Picture This CXXV

I have previously mentioned (here, here and here) how some early case furniture – for various reasons – gained bracket feet later in life. Conversely, upper chests from walnut chest-on-chests and less commonly, chest-on-stands, as late as 1750 occasionally gained/regained bun feet during the nineteenth- and twentieth-centuries to meet the demand for ‘nice original early chests’.

Lot 193 at Woolley & Wallis’ Furniture, Works of Art and Clocks sale today, Wednesday the 3rd of October in their rooms in Salisbury, Wiltshire is one such Georgian mahogany chest that has lost its original bracket feet in favour of a set of bun feet.

Lot 193, a George III mahogany chest, circa 1765. (Woolley & Wallis)

However, the later mahogany buns are not an attempt to evoke an earlier style, on the contrary; like the bracket feet that so often replace bun feet to update early walnut case furniture, these replacement feet (with concealed castors) are a subsequent Victorian modernisation.

Jack Plane


About Jack Plane

Formerly from the UK, Jack is a retired antiques dealer and self-taught woodworker, now living in Australia.
This entry was posted in Antiques, Auction Alerts, Picture This and tagged , . Bookmark the permalink.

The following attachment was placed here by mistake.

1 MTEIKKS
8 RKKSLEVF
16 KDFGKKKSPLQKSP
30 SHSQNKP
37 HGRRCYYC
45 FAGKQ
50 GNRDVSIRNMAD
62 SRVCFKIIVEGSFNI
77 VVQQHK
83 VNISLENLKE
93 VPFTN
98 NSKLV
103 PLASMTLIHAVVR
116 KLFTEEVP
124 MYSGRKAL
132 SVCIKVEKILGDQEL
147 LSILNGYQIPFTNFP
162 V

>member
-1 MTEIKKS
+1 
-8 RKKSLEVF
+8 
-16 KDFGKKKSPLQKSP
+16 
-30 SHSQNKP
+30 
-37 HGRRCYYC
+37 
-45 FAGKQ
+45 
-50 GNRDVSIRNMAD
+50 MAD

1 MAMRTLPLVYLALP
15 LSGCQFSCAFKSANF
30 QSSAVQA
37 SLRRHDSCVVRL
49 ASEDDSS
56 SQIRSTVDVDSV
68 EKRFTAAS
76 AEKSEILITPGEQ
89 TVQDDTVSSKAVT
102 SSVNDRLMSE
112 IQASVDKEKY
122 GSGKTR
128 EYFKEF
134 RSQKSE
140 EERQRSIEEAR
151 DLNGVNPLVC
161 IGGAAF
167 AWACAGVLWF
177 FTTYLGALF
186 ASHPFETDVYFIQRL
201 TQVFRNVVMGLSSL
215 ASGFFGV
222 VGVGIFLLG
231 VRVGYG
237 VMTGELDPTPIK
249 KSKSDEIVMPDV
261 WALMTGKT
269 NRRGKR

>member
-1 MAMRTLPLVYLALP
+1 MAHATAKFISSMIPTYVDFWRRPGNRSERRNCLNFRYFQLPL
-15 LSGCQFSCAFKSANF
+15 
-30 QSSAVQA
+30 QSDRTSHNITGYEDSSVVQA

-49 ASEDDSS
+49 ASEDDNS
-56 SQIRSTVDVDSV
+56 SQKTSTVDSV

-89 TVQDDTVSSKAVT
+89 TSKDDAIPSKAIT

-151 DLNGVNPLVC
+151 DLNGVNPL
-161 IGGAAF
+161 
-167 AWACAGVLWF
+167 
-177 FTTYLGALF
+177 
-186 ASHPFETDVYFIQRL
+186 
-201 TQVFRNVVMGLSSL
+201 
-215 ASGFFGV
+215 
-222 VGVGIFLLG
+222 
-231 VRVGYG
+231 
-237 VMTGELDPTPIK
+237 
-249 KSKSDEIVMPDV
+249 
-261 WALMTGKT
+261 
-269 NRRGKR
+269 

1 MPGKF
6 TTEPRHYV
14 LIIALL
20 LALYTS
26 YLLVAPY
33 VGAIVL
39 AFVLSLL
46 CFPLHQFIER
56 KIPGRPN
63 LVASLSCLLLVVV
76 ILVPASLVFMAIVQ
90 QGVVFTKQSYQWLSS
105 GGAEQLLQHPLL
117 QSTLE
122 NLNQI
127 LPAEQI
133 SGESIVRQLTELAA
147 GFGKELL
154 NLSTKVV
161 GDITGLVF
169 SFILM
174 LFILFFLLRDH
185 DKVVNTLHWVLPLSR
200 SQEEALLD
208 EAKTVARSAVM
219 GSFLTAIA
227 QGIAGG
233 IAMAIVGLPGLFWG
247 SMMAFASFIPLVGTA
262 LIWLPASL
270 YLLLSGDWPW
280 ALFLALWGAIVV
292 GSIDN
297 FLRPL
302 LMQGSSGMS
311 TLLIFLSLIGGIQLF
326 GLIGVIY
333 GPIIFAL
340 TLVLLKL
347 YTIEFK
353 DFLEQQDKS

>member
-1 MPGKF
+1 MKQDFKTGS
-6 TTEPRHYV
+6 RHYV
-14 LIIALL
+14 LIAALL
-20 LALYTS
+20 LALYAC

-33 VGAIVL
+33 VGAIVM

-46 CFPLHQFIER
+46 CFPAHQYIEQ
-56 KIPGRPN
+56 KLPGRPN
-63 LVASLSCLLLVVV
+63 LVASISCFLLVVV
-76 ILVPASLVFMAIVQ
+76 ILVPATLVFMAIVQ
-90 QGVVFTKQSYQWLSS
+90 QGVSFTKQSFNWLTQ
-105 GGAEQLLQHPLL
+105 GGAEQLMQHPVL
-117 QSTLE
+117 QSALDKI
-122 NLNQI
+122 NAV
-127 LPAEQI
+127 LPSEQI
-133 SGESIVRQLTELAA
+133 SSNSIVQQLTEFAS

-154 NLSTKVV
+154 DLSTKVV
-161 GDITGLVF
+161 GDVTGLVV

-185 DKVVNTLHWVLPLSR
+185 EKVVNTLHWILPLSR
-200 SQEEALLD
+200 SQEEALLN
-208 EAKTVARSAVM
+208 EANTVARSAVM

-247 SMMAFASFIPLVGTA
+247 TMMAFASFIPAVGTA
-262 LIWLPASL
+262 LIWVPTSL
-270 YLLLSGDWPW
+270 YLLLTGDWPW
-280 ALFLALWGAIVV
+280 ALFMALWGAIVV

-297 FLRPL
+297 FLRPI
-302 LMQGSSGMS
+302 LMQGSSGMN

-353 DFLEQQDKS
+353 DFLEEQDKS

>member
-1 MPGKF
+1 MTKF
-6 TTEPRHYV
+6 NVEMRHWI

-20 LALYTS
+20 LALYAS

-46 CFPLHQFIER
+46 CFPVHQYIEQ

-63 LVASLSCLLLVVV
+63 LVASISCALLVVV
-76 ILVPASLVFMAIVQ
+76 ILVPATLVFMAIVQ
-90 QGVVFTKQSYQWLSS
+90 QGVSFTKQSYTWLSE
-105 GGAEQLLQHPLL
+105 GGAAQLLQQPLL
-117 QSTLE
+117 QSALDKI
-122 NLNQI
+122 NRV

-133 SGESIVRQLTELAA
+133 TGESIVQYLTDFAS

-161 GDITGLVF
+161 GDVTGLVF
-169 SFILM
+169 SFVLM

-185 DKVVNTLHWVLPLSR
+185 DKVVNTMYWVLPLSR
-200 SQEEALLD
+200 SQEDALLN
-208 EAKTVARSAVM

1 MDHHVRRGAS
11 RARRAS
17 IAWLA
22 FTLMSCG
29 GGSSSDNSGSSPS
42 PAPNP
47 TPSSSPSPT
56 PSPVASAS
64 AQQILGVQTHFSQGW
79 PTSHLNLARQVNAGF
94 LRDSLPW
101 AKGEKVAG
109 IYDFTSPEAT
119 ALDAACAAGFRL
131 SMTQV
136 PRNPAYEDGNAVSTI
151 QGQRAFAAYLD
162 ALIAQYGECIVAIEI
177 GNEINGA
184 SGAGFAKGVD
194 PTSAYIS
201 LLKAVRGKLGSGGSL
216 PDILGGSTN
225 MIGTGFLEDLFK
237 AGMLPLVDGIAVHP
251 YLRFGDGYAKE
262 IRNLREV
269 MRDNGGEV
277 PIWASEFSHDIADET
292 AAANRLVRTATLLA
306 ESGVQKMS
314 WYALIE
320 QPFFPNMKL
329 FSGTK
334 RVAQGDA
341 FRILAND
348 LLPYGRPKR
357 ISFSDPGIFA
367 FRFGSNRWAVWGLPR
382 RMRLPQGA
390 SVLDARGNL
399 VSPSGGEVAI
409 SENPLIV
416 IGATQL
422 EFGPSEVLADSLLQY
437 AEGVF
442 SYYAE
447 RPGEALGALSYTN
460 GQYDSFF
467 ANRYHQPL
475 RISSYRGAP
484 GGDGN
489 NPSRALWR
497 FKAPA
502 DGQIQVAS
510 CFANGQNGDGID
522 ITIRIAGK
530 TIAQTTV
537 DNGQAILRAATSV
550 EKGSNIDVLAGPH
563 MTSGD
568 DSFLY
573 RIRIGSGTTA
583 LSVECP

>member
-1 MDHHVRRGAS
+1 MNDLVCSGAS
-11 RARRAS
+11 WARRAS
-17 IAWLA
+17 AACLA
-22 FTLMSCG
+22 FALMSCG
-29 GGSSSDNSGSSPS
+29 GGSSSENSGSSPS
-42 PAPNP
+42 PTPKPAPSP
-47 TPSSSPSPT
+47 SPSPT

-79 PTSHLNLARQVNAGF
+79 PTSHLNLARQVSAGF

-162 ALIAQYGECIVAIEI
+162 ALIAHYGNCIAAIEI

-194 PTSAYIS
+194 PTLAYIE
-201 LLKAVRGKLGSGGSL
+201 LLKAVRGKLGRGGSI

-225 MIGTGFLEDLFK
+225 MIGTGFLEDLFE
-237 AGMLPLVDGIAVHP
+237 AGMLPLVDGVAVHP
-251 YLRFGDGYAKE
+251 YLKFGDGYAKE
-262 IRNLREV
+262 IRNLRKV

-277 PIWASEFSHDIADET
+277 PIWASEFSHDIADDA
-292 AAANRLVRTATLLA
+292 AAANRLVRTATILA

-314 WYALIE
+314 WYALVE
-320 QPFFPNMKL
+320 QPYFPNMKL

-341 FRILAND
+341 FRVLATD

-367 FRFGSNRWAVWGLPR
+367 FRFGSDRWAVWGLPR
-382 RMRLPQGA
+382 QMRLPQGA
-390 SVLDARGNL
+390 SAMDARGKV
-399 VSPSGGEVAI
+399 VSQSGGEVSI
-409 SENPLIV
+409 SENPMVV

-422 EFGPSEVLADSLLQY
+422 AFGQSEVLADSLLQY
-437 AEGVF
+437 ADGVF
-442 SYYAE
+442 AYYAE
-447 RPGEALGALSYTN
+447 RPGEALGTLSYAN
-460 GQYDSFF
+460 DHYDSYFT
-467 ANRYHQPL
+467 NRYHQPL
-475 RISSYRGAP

4 Responses to Picture This CXXV

  1. potomacker says:

    This isn’t a conversion so what could have been the motivation for not replacing (damaged?) original bracket feet with the buns? If these are all original hardware pieces, is it an example of locksmith overkill, or can you speculate what the original function was?
    Also would you not expect to see some damage from the bails after a few centuries?
    I also noticed that the cockbeading is missing from the same side on every drawer. Weird. Lastly, the surfaces of the drawers are so splotchy and variable from top to bottom. Is this water or sunlight damage? Mildew or evidence of previous restoration?

    Liked by 1 person

    • Jack Plane says:

      The chest is basically in pretty good condition and the bracket feet were most likely perfectly all right too. The bun feet would have been added during the Victorian era to modernise the chest (horrid Victorian shape of buns).

      Though the brasses are not en suite, I would be very surprised if there aren’t some bruises on the drawer fronts from the bails bouncing off them, however, as the bails are in situ, it’s impossible to see what’s behind them.

      The cockbeading on the ends of the drawers wasn’t nailed when glued on. As they’re attached to predominantly end grain, it’s essential to nail these little beads onto the ends of drawers, otherwise they can easily pop off if the glue is allowed to become too dry and the drawer fronts shrink. Traditionally, two or three nails are used per bead. The top and bottom beads are not nailed.

      The chest has been French polished – presumably by the same crazed Victorian who added the buns. The chest wasn’t cleaned off and as a result, the shellac has not adhered properly.


      Liked by 1 person

  2. Joe M says:

    strange mix of brasses


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